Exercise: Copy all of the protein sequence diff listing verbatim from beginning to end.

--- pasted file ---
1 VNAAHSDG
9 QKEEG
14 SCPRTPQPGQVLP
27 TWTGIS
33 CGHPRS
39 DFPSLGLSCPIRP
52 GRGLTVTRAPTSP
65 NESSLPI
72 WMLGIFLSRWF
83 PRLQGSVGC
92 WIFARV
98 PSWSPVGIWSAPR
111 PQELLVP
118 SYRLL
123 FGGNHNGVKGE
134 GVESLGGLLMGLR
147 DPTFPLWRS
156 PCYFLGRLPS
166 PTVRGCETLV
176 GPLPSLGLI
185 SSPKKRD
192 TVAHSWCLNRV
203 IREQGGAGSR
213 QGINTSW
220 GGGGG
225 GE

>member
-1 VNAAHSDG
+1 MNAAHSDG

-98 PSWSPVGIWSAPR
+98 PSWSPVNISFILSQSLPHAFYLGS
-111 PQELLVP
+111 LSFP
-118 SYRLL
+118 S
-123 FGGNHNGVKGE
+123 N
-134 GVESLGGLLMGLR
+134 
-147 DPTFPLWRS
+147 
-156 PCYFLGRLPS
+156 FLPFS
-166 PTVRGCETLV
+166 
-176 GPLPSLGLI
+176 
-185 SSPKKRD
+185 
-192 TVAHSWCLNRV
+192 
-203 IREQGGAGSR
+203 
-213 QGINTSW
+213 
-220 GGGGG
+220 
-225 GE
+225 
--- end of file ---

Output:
1 VNAAHSDG
9 QKEEG
14 SCPRTPQPGQVLP
27 TWTGIS
33 CGHPRS
39 DFPSLGLSCPIRP
52 GRGLTVTRAPTSP
65 NESSLPI
72 WMLGIFLSRWF
83 PRLQGSVGC
92 WIFARV
98 PSWSPVGIWSAPR
111 PQELLVP
118 SYRLL
123 FGGNHNGVKGE
134 GVESLGGLLMGLR
147 DPTFPLWRS
156 PCYFLGRLPS
166 PTVRGCETLV
176 GPLPSLGLI
185 SSPKKRD
192 TVAHSWCLNRV
203 IREQGGAGSR
213 QGINTSW
220 GGGGG
225 GE

>member
-1 VNAAHSDG
+1 MNAAHSDG

-98 PSWSPVGIWSAPR
+98 PSWSPVNISFILSQSLPHAFYLGS
-111 PQELLVP
+111 LSFP
-118 SYRLL
+118 S
-123 FGGNHNGVKGE
+123 N
-134 GVESLGGLLMGLR
+134 
-147 DPTFPLWRS
+147 
-156 PCYFLGRLPS
+156 FLPFS
-166 PTVRGCETLV
+166 
-176 GPLPSLGLI
+176 
-185 SSPKKRD
+185 
-192 TVAHSWCLNRV
+192 
-203 IREQGGAGSR
+203 
-213 QGINTSW
+213 
-220 GGGGG
+220 
-225 GE
+225 